Saturday, 29 July 2017

IS THE RAIN FALLING ON EMPTY STREETS?


Every rainy season, Mr. Azim Premji’s words, “Now the rains fall on empty streets”, come to my mind. A few years back I had been invited to judge an elocution competition at a SoBo school in Mumbai. One of the topics then was ‘A Rainy Day’ and to be honest not very much to my surprise, the kids spoke of umbrellas, raincoats, colds and coughs; and that was all. As I was listening to them, I kept hoping that at least one of them would say that she loved the rains and then as if an angel had overheard my wish, a sweet little girl said just that. It indeed brought a twinkle of joy in my eyes. “Wow”, said my mind thinking about two things simultaneously, “the rains are still loved and angels are around.  If this little girl enjoys the wet season, then surely there have to be many more who love to sing and dance in the rains.” But then my mind began to think that if it were so, why hadn’t the other children expressed a similar love enthusiasm?

When after the event I was given a few minutes to chat up with the kids, I asked them the question which was refusing to leave my mind. The obvious answers were, ‘If I catch a cold, I miss school’, ‘Mum is worried that I’ll get sick’, and the barrage of parental threats and worries is all that I got to hear.

Later when I had to round up my observations, I shared with them some of the moments I had enjoyed in the rains during my school days. Rains for me then meant no umbrellas or raincoats but cold showers of nature. Rains meant becoming a human boat and wading through floods. It used to be fun! Rains meant hot dudhi halwas, potato chips and onion bhajiyas. Rains meant making paper boats and letting them go free to search their destinations. Those were the moments when the heavens opened up the skies to pour out showers of blessings on a thirsty me. A rainy day morning had music in itself for my ears. Even today I love getting drenched in the rains; after all, there is certainly no specific age limit to get drenched in waters falling down from God’s abode and enjoy. A simple walk in the rains is like a dance with nature where ones partners are the branches of the trees moving to the rhythm of the universe. Even today, these are the moments which leave an imprint on my mind time and again.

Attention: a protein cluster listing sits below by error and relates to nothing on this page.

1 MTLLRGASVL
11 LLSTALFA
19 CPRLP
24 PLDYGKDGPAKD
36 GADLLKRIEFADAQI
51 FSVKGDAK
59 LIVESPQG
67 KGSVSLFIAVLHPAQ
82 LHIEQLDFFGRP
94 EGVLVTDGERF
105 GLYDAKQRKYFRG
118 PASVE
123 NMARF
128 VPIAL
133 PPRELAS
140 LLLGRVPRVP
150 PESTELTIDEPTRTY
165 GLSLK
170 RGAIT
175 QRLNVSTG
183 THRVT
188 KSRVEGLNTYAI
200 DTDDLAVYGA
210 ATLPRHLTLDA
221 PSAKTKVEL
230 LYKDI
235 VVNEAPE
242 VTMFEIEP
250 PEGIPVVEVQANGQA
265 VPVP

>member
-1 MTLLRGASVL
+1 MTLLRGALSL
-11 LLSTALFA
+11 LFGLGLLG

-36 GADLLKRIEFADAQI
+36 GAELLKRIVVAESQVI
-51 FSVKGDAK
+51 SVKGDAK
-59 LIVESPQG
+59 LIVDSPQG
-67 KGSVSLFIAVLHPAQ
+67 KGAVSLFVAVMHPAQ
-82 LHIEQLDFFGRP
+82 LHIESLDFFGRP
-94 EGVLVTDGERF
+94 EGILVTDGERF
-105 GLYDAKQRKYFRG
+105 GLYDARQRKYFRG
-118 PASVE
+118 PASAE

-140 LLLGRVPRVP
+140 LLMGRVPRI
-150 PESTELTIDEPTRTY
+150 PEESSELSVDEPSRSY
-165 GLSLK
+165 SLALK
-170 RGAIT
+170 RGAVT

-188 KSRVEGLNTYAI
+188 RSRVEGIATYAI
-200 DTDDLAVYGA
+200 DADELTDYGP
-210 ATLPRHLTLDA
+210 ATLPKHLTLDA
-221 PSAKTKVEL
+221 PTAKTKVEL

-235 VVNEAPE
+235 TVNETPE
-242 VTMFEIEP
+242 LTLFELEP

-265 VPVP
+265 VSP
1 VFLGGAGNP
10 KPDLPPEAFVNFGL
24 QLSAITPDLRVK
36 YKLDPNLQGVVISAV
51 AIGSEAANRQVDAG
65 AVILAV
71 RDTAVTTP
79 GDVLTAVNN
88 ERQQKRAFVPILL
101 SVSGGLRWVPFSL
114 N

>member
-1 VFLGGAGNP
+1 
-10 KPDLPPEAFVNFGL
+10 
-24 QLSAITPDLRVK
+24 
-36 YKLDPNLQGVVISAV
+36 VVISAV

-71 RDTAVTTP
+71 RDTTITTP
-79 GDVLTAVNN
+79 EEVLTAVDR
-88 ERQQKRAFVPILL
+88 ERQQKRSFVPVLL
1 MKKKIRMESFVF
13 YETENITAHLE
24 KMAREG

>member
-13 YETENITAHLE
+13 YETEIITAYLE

Perhaps the rains which stress out the present parents with the fear of sickness and missing out on school did the same to my parents too. I’m sure that when I reached home bone wet, my mother making hot vegetable soup or ginger tea was a precautionary way of abetting the fear of the colds and the coughs. Whatever it was, the rains were the most joyful and exciting moments to be remembered. The sound of rain drops even today energizes me to go out for a walk without an umbrella; the thunder and lightning revitalize the gloom of the summer heat. But today as I look around and see empty streets where nobody comes out to dance in the rains, I feel that the environment is under a threat of insults. I hear the muffled whispers of children wishing that the chains of restrictions could be broken. I feel sorry that the present system of living has destroyed their peace and left the streets vacant.